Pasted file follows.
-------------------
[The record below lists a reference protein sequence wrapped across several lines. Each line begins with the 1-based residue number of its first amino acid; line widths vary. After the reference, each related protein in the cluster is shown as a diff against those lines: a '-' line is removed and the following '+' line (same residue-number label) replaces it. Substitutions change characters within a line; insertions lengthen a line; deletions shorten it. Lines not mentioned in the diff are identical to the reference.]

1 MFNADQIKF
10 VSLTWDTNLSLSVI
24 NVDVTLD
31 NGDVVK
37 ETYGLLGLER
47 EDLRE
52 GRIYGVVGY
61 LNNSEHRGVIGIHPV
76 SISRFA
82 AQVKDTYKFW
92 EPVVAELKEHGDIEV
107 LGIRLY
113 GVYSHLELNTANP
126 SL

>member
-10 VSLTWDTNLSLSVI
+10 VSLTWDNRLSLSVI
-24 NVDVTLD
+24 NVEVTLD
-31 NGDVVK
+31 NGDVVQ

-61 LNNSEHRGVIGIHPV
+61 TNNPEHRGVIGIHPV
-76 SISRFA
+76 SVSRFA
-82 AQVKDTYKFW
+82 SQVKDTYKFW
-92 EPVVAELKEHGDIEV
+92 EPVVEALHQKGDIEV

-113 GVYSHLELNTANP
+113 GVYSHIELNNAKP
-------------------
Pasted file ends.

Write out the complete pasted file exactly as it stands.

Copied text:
[The record below lists a reference protein sequence wrapped across several lines. Each line begins with the 1-based residue number of its first amino acid; line widths vary. After the reference, each related protein in the cluster is shown as a diff against those lines: a '-' line is removed and the following '+' line (same residue-number label) replaces it. Substitutions change characters within a line; insertions lengthen a line; deletions shorten it. Lines not mentioned in the diff are identical to the reference.]

1 MFNADQIKF
10 VSLTWDTNLSLSVI
24 NVDVTLD
31 NGDVVK
37 ETYGLLGLER
47 EDLRE
52 GRIYGVVGY
61 LNNSEHRGVIGIHPV
76 SISRFA
82 AQVKDTYKFW
92 EPVVAELKEHGDIEV
107 LGIRLY
113 GVYSHLELNTANP
126 SL

>member
-10 VSLTWDTNLSLSVI
+10 VSLTWDNRLSLSVI
-24 NVDVTLD
+24 NVEVTLD
-31 NGDVVK
+31 NGDVVQ

-61 LNNSEHRGVIGIHPV
+61 TNNPEHRGVIGIHPV
-76 SISRFA
+76 SVSRFA
-82 AQVKDTYKFW
+82 SQVKDTYKFW
-92 EPVVAELKEHGDIEV
+92 EPVVEALHQKGDIEV

-113 GVYSHLELNTANP
+113 GVYSHIELNNAKP